Latest Radio telescopes Stories
Astronomers have found a giant magnetic loop stretched outward from one of the stars making up the famous double-star system Algol.
The Atacama Large Millimeter/submillimeter Array (ALMA) has passed a key milestone crucial for the high quality images that will be the trademark of this revolutionary new tool for astronomy.
NEWTON, N.C., Nov.
A team of astronomers and engineers at the Atacama Large Millimeter/submillimeter Array (ALMA) have made the first interferometric measurements of radio signals â€” so-called â€œfringesâ€ â€” of an astronomical source from the observatoryâ€™s 5000-meter â€œhigh siteâ€ of Chajnantor.
Astronomers using the National Science Foundation's Very Large Array (VLA) radio telescope have gained tantalizing insights into the nature of the most distant object ever observed in the Universe -- a gigantic stellar explosion known as a Gamma Ray Burst (GRB).
The ALMA (Atacama Large Millimeter/submillimeter Array) astronomical observatory took another step forward and upward, as one of its state-of-the-art antennas was carried for the first time to Chile's 16,500-foot-high plateau of Chajnantor on the back of a giant, custom-built transporter.
PERTH, Australia, Sept.
New Zealand and Australia have joined each other in a bid for a massive radio telescope.
Scientists from NRL's Space Science and Remote Sensing Divisions, in collaboration with researchers from the University of New Mexico (UNM) and the National Radio Astronomy Observatory (NRAO) located in Socorro
Astronomers have unveiled an unprecedented new atlas of the inner regions of the Milky Way, our home galaxy, peppered with thousands of previously undiscovered dense knots of cold cosmic dust â€” the potential birthplaces of new stars.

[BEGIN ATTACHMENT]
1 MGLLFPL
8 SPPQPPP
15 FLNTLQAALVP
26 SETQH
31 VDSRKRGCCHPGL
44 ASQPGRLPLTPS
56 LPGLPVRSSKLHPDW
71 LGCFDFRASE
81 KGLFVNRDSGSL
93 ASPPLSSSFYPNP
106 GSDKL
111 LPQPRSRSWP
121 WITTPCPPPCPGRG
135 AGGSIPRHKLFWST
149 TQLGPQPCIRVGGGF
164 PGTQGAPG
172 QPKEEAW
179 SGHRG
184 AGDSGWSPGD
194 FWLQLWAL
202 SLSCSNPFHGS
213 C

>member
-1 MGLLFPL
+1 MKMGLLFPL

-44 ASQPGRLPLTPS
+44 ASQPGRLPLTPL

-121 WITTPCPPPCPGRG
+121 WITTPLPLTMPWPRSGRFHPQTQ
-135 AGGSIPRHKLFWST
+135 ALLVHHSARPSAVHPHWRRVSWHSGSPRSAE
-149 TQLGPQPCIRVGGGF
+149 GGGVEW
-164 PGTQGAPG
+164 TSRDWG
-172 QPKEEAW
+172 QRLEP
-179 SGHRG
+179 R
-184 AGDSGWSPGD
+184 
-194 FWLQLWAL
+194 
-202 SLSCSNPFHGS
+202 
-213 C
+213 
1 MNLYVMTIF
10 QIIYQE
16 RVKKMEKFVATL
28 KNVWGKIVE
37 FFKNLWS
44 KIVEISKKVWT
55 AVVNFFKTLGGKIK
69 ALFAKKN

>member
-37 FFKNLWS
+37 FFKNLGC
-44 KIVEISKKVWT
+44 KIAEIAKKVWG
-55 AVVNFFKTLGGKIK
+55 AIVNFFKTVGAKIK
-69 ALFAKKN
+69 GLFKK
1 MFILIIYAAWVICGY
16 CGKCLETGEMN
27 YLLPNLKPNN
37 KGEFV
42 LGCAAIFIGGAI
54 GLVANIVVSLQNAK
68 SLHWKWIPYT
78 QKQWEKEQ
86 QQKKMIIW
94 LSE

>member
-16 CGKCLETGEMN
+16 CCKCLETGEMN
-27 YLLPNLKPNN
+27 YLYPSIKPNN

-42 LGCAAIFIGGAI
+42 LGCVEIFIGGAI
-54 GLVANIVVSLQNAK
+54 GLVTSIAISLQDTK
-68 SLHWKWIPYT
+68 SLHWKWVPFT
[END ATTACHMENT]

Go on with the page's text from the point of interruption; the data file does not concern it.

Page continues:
Very Large Array -- The Very Large Array, one of the world's premier astronomical radio observatories, consists of 27 radio antennas in a Y-shaped configuration on the Plains of San Agustin fifty miles west of Socorro, New Mexico. Each antenna is 25 meters (82 feet) in diameter. The data from the antennas is combined electronically to give the resolution of an antenna 36km (22 miles) across, with the sensitivity of a dish 130 meters (422 feet) in diameter. The VLA is an...
Radio Telescope -- In contrast to an ordinary telescope, which produces visible light images, a radio telescope "sees" radio waves emitted by radio sources located anywhere in the Universe, typically by means of a large parabolic ("dish") antenna, or arrays of them. The best-known (and largest) radio telescope is in Arecibo, Puerto Rico. A well-known radio telescope being an array of antennae is the Very Large Array (VLA) in Socorro, New Mexico. The largest (100-meter diameter) and most...
Radio Astronomy -- Radio astronomy is the study of celestial phenomena through measurement of the characteristics of radio waves emitted by physical processes occurring in space. Radio waves are much longer than light waves. In order to receive good signals, radio astronomy requires large antennas. Radio astronomy is a relatively new field of astronomical research. The earliest investigations into extraterrestrial sources of radio waves were by Karl Guthe Jansky, an engineer with Bell...
National Radio Astronomy Observatory -- The National Radio Astronomy Observatory (NRAO) is a research facility of the U.S. National Science Foundation. They provide state-of-the-art radio telescope facilities for use by the scientific community. They conceive, design, build, operate and maintain radio telescopes used by scientists from around the world. Scientists use their facilities to study virtually all types of astronomical objects known, from planets and comets in our own Solar...
Jodrell Bank Observatory -- The Jodrell Bank Observatory, near Macclesfield, Cheshire in the north west of England is a part of the University of Manchester. It has played an important part in the research into quasars and pulsars, as well as the first detection of a gravitational lens in 1979, confirming one of Einstein's theories. It was established in 1945 by Dr. Bernard Lovell, who wanted to investigate cosmic rays after his work on radar in World War II. The first radio...
More Images (95 images) »